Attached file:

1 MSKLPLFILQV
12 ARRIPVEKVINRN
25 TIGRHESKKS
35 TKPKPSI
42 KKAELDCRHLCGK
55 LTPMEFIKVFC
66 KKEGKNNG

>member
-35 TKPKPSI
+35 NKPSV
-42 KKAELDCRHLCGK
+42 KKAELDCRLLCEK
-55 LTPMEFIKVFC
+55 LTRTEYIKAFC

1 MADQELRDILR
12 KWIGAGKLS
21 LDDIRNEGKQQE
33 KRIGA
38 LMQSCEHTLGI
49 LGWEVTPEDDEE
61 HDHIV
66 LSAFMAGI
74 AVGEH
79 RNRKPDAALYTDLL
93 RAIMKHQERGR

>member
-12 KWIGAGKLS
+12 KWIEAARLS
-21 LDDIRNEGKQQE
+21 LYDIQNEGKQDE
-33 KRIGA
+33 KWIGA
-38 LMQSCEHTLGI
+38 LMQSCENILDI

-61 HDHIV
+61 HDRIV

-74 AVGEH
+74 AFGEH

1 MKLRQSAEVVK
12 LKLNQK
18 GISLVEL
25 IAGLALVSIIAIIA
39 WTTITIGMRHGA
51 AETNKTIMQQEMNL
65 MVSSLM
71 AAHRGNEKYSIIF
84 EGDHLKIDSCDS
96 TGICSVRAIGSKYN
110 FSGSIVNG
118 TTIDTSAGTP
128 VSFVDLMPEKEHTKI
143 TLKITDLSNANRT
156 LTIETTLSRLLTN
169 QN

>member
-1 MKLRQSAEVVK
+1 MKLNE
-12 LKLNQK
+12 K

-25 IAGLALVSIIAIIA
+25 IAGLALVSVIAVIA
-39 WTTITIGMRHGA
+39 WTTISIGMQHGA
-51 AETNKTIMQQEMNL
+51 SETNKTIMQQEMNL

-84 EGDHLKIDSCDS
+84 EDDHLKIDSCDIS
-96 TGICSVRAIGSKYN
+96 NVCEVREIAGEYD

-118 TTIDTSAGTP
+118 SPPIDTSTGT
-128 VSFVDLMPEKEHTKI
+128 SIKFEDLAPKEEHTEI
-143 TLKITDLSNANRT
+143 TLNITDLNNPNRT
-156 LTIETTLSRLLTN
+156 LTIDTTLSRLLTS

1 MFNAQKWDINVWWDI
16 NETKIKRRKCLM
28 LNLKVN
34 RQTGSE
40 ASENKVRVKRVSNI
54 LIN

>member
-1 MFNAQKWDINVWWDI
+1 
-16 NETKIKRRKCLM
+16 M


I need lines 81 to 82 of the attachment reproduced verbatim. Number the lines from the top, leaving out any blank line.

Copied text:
34 RQTGSE
40 ASENKVRVKRVSNI